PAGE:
Intolerant liberalism The west's arrogant assumption of its superiority is
as dangerous as any other form of fundamentalism
Sunday October 07 2001
The bombs have hit Kabul. Smoke rises above the city and there are reports
that an Afghan power plant, one of only two in the country, has been hit.
Meanwhile the special forces are on standby, and the necessary allies have
been cajoled, bullied and bribed into position.
That is not all that was carefully prepared ahead of yesterday's launch of
the attacks. Crucially for a modern war, public opinion formers at home
have been prepared and marshalled into line with a striking degree of
unanimity. The voices of dissent can barely be heard over the chorus of
approval and self-rightous enthusiasm.
It's the latter that is so jarring, and it's a sign of how quickly the
logic of war distorts and manipulates our understanding. War propaganda
requires moral clarity - what else can justify the suffering and
brutality? - so the conflict is now being cast as a battle between good
and evil. Both Bin Laden and the Taliban are being demonised into absurd
Bond-style villains, while halos are hung over our heads by throwing the
moral net wide: we are not just fighting to protect ourselves out of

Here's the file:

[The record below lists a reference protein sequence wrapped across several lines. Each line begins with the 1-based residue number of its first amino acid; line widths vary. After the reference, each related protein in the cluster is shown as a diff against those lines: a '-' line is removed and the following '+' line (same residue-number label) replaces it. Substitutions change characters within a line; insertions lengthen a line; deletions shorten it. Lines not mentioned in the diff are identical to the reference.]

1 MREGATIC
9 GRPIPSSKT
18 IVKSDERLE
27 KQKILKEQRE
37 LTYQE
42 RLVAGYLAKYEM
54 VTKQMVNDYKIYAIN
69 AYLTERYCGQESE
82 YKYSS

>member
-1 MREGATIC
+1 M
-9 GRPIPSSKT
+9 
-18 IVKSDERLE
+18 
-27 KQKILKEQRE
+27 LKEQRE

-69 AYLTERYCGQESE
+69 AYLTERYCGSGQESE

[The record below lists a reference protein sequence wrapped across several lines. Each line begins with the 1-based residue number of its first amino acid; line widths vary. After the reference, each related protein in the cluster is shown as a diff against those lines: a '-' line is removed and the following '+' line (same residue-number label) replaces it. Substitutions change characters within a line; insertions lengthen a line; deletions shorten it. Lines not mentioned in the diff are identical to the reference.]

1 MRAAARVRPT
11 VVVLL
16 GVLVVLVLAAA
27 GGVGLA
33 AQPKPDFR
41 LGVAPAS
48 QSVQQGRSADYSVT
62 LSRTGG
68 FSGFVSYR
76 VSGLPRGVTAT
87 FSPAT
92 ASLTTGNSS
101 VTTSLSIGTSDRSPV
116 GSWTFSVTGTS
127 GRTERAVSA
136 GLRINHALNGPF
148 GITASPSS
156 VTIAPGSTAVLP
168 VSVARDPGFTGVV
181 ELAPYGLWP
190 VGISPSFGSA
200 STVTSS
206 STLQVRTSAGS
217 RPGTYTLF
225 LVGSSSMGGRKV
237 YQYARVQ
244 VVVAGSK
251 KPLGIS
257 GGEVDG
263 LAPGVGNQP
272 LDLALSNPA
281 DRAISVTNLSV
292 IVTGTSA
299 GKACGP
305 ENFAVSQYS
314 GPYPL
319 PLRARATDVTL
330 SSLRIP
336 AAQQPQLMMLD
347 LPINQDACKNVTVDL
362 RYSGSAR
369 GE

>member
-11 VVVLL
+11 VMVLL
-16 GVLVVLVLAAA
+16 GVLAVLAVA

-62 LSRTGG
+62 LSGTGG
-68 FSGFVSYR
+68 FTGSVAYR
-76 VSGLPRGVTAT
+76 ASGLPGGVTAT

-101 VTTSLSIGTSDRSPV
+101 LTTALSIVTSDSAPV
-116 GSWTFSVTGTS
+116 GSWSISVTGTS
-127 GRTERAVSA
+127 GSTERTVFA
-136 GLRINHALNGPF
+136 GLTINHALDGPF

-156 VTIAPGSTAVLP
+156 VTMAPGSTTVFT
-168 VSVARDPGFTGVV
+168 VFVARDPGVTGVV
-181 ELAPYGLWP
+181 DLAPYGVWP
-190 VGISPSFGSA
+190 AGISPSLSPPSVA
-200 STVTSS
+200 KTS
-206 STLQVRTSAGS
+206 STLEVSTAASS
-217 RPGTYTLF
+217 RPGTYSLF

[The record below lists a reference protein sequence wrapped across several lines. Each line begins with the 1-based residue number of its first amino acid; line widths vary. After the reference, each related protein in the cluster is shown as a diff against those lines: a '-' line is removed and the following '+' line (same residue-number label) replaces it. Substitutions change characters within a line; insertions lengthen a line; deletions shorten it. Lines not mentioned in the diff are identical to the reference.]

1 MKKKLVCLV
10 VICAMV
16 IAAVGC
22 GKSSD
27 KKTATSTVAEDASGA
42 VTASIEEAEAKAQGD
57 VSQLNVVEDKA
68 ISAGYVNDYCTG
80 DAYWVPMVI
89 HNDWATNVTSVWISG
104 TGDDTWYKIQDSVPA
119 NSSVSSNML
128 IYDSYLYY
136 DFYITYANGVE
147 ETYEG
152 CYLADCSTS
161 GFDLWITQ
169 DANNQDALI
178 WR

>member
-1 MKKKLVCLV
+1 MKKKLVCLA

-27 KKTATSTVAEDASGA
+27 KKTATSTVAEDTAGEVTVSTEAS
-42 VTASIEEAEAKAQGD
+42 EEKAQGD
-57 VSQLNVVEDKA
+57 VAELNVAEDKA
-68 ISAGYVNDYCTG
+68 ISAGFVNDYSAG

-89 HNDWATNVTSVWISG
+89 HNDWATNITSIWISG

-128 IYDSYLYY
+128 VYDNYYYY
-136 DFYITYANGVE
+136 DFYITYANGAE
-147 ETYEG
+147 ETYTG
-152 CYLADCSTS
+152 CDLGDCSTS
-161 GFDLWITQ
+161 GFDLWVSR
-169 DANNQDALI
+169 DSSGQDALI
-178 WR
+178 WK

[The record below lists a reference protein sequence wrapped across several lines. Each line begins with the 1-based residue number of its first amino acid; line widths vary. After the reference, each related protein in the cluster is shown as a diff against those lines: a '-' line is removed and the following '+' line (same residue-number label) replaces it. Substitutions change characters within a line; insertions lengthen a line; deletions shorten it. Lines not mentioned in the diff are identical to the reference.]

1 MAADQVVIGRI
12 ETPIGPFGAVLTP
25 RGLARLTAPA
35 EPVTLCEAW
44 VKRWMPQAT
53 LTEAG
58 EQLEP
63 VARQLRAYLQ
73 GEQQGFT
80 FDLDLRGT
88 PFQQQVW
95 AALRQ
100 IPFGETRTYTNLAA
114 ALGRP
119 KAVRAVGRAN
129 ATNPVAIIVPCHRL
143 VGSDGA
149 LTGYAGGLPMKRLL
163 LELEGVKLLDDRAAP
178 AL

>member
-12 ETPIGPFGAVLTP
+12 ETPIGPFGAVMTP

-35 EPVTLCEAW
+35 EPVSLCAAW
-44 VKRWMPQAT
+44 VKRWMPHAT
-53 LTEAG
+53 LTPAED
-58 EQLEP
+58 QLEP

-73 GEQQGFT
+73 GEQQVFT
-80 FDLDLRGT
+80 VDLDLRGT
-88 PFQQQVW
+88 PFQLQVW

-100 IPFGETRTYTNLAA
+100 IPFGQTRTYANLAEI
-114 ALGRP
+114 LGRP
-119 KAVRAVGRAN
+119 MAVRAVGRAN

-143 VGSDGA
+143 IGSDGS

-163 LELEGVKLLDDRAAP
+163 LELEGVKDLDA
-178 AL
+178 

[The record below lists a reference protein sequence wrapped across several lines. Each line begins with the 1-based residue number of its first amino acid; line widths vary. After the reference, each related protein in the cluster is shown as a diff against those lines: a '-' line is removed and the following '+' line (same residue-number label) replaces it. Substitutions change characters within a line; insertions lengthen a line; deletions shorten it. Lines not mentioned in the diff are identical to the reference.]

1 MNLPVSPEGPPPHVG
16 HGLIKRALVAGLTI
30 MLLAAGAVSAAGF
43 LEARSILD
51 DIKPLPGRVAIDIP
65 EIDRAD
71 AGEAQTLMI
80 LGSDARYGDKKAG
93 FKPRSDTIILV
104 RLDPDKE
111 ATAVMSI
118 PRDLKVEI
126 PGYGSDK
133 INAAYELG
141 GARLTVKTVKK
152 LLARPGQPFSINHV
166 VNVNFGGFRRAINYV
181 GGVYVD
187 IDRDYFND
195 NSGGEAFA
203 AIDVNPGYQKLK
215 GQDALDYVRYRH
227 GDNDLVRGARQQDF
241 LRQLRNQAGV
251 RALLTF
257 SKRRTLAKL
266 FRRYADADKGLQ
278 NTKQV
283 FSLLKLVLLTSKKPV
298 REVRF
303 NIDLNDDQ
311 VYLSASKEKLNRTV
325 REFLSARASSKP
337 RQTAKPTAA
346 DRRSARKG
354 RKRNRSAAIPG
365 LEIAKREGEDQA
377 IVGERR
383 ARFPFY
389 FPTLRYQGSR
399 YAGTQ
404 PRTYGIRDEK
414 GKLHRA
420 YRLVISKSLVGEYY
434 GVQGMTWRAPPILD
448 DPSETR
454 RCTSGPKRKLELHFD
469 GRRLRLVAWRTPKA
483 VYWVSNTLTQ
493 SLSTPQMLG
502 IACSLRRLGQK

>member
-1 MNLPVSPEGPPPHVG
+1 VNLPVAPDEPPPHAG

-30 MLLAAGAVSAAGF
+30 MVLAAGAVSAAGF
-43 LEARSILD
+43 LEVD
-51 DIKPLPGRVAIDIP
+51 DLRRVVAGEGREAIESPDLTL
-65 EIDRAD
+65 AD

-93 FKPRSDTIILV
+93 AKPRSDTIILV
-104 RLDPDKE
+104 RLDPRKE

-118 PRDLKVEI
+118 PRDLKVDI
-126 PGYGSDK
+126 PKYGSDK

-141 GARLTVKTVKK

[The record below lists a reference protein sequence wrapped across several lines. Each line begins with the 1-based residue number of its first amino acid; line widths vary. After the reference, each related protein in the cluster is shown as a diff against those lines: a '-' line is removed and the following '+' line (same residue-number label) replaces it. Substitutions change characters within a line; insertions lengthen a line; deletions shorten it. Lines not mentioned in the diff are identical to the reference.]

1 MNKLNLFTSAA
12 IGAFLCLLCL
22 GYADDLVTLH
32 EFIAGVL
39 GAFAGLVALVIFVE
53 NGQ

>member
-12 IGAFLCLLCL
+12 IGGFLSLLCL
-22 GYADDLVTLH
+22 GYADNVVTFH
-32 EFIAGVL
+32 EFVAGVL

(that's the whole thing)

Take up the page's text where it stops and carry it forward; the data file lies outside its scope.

narrow self-interest, but for a new moral order in which the Afghans will
be the first beneficiaries.
The extent to which this is all being uncritically accepted is
astonishing. Few gave a damn about the suffering of women under the
Taliban on September 10 - now we are supposedly fighting a war for them.
Even fewer knew (let alone cared) that Afghanistan was suffering from
famine. Now the west is promising to solve the humanitarian crisis that it
has hugely excerbated in the last three weeks with its threat of military
action. What is incredible is not just the belief that you can end
terrorism by taking on the Taliban, but that doing so can be elevated into
a grand moral purpose - rather than it incubating a host of evils from
Chechnya to Pakistan.
Is this gullibility? Naivety? Wishful thinking? There may be elements of
these, but what is also lurking here is the outline of a form of western
fundamentalism. It believes in historical progress and regards the west as
its most advanced manifestation. And it insists that the only way for
other countries to match its achievement is to adopt its political,